The Co-operative and housing: Why aren’t they building?
The Co-operative have a long and proud history of providing housing across the UK. The old RACS built entire estates including Abbey Wood’s Bostall estate which comprised over 1,000 homes built between 1900 and 1914.
These days however, the modern Co-operative’s house building strategy leaves a lot to be desired. Of course, the days of the group building 1,000 home estates are long gone, but they do possess some underused sites.
One such site is at the Co-operative branch on McLeod Road at Abbey Wood’s Bostall estate – the very site of much building in the early 20th century.
Over six years ago an outline plan from the group was approved that would see 11 homes here. Nothing has happened since those 2013 plans.
If the co-op wanted to go further they could rebuild their own single-storey branch with new homes above. Two floors of flats above wouldn’t be out of place:
Another co-op site is a large car park directly beside New Eltham station; an ideal spot for housing. Alongside rail improvements it would be an ideal spot to accommodate new homes.
We could see greater public transport use by building here – and an alley way running parallel to the platform opened up.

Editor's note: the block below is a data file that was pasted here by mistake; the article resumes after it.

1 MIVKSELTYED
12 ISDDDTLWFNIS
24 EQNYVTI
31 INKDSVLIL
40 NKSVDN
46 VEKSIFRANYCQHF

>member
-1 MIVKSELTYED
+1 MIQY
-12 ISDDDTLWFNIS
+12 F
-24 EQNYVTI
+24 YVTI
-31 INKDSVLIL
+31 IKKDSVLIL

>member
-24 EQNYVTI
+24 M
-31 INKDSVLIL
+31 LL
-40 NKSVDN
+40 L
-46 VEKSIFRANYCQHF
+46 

Parts of the car park closest to the station entrance are often empty and used to dump rubbish. The car park is far larger than needed by a small convenience store. It could be halved and still accommodate shoppers visiting by car.
Land often exists beside co-op stores across the country due to former dairies, factories and food production. The plot behind Abbey Wood’s co-op was a dairy. The Abbey Wood estate also included factories producing jam. That was turned into housing by the London County Council after World War 2 – who also built 3,000 homes on Abbey Wood estate.
Most (all?) Labour councillors in Greenwich borough are part of the Co-operative’s political party. On ballot papers you will see them listed as Labour and Co-operative. Could they perhaps give the group a little shove and ask what they can do to assist speed up building? It would certainly be good PR for politicians and the co-op group.
Greenwich Council’s Cabinet Member for Air Quality and Transport is Denise Scott-McDonald (Labour and Co-operative – Greenwich Peninsula) who was recently elected to the Co-operative Members Council.
Given the Co-operative group’s non-profit status, perhaps a large number of affordable homes could be included on sites too. The lack of movement at sites for many years means a little wake-up call from local Labour councillors to exert pressure could ease the chronic housing problems now seen.
How about it Greenwich Labour and Co-operative politicians?
Go beyond Greenwich borough and there’s many other urban sites across the country ripe for building.